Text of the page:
Flood watches are posted for nine counties in southwest Iowa, while flood watches or warnings are in effect in a half-dozen counties in southeast Iowa.

Meteorologist Rod Swerman, at the National Weather Service, says the heavy snow pack is starting to melt with high temperatures forecast in the 40s today  and Tuesday and near 60 by Wednesday, yet the ground is still frozen.”Everything underneath the snow right now is basically like a parking lot, it’s an impervious surface,” Swerman says. “The melt water from the snow, a good share of it, is expected to run off versus some years, we don’t have any frost underneath the snow, so, if the snowmelt is slow enough, a lot of it will actually soak into the ground.”

Swerman says flooding in the spring isn’t an uncommon thing, but this year will be different. “We’ve got things ganging up on us,” he says. “We’ve got the wet soils. We’ve got the frozen soils. We’ve got a heavy snow cover. There’s a lot of snow cover out there and we’re already getting up to mid-March. It’s going to take a while to melt the snow.”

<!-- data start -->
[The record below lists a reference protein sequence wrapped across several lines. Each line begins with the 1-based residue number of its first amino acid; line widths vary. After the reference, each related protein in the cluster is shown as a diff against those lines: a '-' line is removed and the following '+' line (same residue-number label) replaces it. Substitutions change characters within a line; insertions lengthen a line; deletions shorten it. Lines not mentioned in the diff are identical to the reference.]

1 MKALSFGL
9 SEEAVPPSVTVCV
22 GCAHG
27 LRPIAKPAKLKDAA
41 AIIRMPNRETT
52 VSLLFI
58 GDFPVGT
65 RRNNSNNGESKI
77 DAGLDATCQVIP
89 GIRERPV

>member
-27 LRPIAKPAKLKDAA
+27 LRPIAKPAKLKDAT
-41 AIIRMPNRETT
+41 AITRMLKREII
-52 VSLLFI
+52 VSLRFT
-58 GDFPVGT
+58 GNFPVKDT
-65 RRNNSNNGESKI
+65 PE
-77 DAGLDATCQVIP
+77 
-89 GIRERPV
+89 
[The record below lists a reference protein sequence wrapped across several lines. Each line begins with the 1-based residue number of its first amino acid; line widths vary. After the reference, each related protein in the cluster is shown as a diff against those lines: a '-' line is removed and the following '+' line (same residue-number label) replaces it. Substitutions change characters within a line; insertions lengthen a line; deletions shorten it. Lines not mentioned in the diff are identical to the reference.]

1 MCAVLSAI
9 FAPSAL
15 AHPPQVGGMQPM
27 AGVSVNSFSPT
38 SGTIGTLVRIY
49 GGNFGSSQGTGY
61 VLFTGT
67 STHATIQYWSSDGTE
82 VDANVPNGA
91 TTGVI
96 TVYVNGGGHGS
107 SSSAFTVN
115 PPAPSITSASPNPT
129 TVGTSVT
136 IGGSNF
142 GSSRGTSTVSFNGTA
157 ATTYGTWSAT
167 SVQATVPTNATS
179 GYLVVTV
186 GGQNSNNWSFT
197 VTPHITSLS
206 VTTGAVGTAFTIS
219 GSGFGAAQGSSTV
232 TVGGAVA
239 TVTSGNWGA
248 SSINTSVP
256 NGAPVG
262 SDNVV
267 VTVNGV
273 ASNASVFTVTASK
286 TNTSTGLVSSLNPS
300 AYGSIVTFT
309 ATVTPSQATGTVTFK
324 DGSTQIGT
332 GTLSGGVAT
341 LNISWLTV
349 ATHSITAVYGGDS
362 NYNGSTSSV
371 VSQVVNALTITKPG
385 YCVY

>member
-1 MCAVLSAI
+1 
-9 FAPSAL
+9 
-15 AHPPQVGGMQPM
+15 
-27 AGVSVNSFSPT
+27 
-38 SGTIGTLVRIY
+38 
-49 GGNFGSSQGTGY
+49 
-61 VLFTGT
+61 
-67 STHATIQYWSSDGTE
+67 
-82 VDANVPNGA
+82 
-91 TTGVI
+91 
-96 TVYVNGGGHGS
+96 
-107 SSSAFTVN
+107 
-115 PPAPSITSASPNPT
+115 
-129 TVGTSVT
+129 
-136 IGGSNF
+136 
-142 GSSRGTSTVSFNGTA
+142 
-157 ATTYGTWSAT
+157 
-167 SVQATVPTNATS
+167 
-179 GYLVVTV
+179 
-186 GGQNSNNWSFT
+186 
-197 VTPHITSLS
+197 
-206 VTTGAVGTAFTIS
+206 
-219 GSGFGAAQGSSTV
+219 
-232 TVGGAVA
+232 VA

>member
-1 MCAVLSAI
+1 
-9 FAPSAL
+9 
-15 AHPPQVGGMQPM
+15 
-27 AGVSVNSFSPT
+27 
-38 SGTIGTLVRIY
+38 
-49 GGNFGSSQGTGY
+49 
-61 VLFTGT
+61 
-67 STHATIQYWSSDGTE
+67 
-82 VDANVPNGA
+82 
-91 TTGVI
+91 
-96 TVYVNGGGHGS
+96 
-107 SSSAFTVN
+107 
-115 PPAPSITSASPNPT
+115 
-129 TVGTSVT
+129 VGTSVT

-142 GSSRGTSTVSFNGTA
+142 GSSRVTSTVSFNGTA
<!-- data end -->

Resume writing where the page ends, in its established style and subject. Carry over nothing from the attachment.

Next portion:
The Cedar River has a 50% chance it will reach major flood stage in the coming weeks. The Cedar at Charles City reached flood stage three times last year, with the highest crest in September at 13.8 feet. Major flood stage is at 18.4 feet.  “If we get a nice easy melt, if it warms up slowly and the snow comes off slowly, you might only get to 12 or 13 feet, but there’s the unknown of during the peak of the melt, is it going to rain?” Swerman says. “We find that a significant rain event during the melt is critical to getting some of these big ones.”

He warns Iowans to stay weather aware as conditions can change rapidly.

(By Kellan Heavican, KCHA, Charles City)